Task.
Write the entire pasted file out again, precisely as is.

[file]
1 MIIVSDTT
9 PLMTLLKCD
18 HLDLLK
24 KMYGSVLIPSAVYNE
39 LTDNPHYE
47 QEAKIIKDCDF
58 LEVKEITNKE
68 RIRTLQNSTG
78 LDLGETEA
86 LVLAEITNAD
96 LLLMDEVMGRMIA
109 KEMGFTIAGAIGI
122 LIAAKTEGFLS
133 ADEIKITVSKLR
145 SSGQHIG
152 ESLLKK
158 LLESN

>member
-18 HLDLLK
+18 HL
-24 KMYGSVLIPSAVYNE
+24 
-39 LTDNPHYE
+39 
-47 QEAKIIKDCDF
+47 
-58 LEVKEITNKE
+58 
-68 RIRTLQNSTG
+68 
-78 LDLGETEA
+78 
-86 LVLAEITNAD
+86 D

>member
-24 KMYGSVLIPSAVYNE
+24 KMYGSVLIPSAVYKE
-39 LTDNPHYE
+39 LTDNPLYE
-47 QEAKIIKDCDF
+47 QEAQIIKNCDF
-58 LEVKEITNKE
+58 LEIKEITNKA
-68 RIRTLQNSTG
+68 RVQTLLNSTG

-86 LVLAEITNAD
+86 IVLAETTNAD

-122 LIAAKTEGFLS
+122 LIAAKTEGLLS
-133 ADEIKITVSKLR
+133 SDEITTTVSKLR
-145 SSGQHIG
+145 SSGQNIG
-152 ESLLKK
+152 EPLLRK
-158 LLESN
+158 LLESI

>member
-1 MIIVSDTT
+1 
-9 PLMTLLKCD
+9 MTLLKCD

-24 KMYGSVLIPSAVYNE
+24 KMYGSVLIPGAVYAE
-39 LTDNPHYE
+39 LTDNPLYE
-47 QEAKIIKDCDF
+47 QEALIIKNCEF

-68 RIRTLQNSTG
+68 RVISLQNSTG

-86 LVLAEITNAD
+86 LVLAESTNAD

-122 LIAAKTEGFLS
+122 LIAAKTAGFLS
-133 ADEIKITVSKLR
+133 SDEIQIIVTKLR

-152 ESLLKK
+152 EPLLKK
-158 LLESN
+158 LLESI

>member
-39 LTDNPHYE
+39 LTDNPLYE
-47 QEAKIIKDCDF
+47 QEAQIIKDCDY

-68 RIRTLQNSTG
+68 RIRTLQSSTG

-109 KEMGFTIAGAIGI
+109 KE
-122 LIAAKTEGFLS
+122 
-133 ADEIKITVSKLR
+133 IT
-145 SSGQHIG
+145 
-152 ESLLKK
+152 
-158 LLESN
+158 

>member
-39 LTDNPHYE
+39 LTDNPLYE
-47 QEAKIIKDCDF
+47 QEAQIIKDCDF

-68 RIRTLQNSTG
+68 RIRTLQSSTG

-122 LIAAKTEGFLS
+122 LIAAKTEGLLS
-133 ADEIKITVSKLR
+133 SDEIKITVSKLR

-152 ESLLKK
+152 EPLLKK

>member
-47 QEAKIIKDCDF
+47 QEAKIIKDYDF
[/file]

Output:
1 MIIVSDTT
9 PLMTLLKCD
18 HLDLLK
24 KMYGSVLIPSAVYNE
39 LTDNPHYE
47 QEAKIIKDCDF
58 LEVKEITNKE
68 RIRTLQNSTG
78 LDLGETEA
86 LVLAEITNAD
96 LLLMDEVMGRMIA
109 KEMGFTIAGAIGI
122 LIAAKTEGFLS
133 ADEIKITVSKLR
145 SSGQHIG
152 ESLLKK
158 LLESN

>member
-18 HLDLLK
+18 HL
-24 KMYGSVLIPSAVYNE
+24 
-39 LTDNPHYE
+39 
-47 QEAKIIKDCDF
+47 
-58 LEVKEITNKE
+58 
-68 RIRTLQNSTG
+68 
-78 LDLGETEA
+78 
-86 LVLAEITNAD
+86 D

>member
-24 KMYGSVLIPSAVYNE
+24 KMYGSVLIPSAVYKE
-39 LTDNPHYE
+39 LTDNPLYE
-47 QEAKIIKDCDF
+47 QEAQIIKNCDF
-58 LEVKEITNKE
+58 LEIKEITNKA
-68 RIRTLQNSTG
+68 RVQTLLNSTG

-86 LVLAEITNAD
+86 IVLAETTNAD

-122 LIAAKTEGFLS
+122 LIAAKTEGLLS
-133 ADEIKITVSKLR
+133 SDEITTTVSKLR
-145 SSGQHIG
+145 SSGQNIG
-152 ESLLKK
+152 EPLLRK
-158 LLESN
+158 LLESI

>member
-1 MIIVSDTT
+1 
-9 PLMTLLKCD
+9 MTLLKCD

-24 KMYGSVLIPSAVYNE
+24 KMYGSVLIPGAVYAE
-39 LTDNPHYE
+39 LTDNPLYE
-47 QEAKIIKDCDF
+47 QEALIIKNCEF

-68 RIRTLQNSTG
+68 RVISLQNSTG

-86 LVLAEITNAD
+86 LVLAESTNAD

-122 LIAAKTEGFLS
+122 LIAAKTAGFLS
-133 ADEIKITVSKLR
+133 SDEIQIIVTKLR

-152 ESLLKK
+152 EPLLKK
-158 LLESN
+158 LLESI

>member
-39 LTDNPHYE
+39 LTDNPLYE
-47 QEAKIIKDCDF
+47 QEAQIIKDCDY

-68 RIRTLQNSTG
+68 RIRTLQSSTG

-109 KEMGFTIAGAIGI
+109 KE
-122 LIAAKTEGFLS
+122 
-133 ADEIKITVSKLR
+133 IT
-145 SSGQHIG
+145 
-152 ESLLKK
+152 
-158 LLESN
+158 

>member
-39 LTDNPHYE
+39 LTDNPLYE
-47 QEAKIIKDCDF
+47 QEAQIIKDCDF

-68 RIRTLQNSTG
+68 RIRTLQSSTG

-122 LIAAKTEGFLS
+122 LIAAKTEGLLS
-133 ADEIKITVSKLR
+133 SDEIKITVSKLR

-152 ESLLKK
+152 EPLLKK

>member
-47 QEAKIIKDCDF
+47 QEAKIIKDYDF